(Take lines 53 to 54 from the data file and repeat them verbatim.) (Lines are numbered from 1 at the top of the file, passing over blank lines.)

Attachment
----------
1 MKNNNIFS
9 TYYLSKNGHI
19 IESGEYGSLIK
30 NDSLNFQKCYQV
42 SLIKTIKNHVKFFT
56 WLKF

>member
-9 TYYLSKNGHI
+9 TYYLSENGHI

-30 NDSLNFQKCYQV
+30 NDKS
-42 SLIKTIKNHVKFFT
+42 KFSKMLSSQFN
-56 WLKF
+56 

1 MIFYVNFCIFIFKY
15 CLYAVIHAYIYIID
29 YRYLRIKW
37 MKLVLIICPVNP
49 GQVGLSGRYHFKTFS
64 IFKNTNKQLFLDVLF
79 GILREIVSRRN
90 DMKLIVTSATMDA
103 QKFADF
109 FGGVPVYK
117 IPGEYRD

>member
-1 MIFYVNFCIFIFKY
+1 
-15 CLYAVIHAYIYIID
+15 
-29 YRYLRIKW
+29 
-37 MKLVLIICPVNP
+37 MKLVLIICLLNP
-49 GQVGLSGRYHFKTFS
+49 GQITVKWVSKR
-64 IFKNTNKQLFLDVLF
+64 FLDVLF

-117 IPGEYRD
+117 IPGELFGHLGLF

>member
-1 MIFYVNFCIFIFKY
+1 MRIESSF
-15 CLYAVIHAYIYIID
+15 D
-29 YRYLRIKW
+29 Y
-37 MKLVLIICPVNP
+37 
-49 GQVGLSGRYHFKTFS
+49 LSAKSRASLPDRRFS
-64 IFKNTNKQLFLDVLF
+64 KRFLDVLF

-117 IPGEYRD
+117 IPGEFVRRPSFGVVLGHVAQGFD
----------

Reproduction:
-64 IFKNTNKQLFLDVLF
+64 KRFLDVLF